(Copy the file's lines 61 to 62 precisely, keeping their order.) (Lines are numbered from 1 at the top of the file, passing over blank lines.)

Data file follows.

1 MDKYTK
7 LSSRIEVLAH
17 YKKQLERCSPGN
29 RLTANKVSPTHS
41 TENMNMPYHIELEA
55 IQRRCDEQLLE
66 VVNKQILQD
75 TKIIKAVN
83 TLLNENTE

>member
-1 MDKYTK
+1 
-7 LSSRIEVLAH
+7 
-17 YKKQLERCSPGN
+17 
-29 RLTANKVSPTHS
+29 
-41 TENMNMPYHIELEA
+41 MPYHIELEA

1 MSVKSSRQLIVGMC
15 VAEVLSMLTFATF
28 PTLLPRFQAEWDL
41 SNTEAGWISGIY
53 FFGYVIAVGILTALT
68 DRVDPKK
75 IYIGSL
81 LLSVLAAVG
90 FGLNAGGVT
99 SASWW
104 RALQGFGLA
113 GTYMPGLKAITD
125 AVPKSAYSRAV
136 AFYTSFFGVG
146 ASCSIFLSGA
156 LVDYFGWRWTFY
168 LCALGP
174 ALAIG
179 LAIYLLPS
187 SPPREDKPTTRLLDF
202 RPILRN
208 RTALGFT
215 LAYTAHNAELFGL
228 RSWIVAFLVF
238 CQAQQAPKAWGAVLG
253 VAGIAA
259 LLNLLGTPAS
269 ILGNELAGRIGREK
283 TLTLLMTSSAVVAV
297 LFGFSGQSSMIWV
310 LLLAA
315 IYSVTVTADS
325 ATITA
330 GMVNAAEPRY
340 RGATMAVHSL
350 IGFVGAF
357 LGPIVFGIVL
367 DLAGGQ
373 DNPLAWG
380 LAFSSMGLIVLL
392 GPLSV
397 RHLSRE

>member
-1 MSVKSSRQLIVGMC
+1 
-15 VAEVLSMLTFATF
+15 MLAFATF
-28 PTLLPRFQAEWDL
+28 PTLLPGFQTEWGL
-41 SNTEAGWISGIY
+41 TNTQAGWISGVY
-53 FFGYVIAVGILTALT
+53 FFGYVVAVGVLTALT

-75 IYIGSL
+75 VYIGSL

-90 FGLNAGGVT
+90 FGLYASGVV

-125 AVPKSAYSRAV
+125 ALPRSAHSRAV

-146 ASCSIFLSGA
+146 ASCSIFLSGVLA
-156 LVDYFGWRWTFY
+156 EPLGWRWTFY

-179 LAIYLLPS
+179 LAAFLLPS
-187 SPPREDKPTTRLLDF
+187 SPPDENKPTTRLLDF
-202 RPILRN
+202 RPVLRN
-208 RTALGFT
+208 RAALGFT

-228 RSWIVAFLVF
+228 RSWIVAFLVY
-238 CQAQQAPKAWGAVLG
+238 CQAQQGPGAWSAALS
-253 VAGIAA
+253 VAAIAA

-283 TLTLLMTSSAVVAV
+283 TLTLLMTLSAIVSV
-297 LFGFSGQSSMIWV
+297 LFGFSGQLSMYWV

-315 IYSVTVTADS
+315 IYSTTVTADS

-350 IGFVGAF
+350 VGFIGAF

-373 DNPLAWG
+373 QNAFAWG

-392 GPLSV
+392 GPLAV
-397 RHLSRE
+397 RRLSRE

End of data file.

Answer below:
392 GPLSV
397 RHLSRE